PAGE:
What can I make with them? Think SPECIAL THINGS. Shawls with more shimmer than you ever thought possible, glistening seasonal decorations, magical accessories for the kids, the sky’s the limit!

Re-Tape Craft, 50g
Gauge: 17 sts, 23 rows x 10x10cm
Composition: 48% cotton, 52% polyester
Hook and needle size: 5.5-6mm

This recycled yarn is the bee’s knees. Not only does it have awesome speckles (who doesn’t love a speckle?) but it’s durable, semi-stretchy and full of fun.

What can I make with it? Try it out on statement summer clothing and even home accessories like crocheted hanging candle covers, faux-macrame projects, coasters and small trinket baskets.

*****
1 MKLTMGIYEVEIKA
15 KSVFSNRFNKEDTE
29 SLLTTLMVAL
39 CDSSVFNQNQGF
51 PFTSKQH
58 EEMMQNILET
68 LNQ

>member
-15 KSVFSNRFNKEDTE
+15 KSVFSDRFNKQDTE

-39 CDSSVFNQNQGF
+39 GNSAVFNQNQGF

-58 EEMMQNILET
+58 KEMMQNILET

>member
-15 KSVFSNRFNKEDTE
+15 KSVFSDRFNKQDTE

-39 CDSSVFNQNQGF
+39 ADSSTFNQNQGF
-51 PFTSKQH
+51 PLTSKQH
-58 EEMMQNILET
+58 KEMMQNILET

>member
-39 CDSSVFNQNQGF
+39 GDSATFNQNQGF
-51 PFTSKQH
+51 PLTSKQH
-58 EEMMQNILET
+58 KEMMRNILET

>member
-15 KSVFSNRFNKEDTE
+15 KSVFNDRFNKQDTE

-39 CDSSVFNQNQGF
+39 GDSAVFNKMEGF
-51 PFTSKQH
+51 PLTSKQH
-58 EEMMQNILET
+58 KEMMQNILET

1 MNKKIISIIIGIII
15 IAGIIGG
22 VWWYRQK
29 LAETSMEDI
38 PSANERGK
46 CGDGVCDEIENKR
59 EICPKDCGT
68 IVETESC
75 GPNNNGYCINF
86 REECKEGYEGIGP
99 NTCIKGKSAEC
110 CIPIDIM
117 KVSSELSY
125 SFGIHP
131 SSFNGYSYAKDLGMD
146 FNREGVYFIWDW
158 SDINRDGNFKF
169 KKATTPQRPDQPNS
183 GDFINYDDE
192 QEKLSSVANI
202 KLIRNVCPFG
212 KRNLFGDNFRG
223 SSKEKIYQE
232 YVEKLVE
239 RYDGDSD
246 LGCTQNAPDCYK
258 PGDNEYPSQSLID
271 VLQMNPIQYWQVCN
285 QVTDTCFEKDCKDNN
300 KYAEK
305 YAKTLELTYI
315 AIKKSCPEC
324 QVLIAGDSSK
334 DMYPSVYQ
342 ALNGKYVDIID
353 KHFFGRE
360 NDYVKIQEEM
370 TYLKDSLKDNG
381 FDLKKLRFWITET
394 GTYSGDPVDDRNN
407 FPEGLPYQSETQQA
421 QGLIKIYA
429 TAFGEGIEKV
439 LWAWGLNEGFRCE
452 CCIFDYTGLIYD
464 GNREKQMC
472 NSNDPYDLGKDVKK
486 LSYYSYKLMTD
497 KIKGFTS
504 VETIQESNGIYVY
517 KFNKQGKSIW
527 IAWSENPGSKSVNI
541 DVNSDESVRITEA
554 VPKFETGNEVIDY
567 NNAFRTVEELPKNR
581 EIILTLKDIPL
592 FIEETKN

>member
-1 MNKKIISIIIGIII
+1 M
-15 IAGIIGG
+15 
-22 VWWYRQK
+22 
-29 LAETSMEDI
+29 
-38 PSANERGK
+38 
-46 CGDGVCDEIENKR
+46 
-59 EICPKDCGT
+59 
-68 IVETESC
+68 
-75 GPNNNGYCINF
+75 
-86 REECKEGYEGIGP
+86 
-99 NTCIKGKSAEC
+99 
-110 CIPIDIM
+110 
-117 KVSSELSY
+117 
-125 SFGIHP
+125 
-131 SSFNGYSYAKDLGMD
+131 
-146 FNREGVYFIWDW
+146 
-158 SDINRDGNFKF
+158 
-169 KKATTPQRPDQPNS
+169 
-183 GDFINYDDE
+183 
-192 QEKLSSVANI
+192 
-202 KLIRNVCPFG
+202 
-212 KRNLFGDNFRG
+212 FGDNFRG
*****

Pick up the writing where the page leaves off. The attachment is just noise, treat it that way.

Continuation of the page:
United Cotton, 25g
Gauge: 19 sts, 25 rows x 10x10cm
Composition: 100% cotton
Hook and needle size: 2.5-3mm

The ball band of this cute little yarn says ‘non-stop creativity’ and it’s no joke. There’s nothing like XS yarn balls to whet your appetite as a maker, and if you love making toys, decorations, granny squares and anything that calls for smaller amounts of yarn, United Cotton’s 25g balls have you covered.

What can I make with it? Amigurumi, small home decor pieces like coasters, tassels and fringes.

Did you like looking at these yarns? Don’t forget to checkout Katia’s website and social media pages for more info on when these yarns will be released…

These yarns were gifted by Katia as part of a PR package.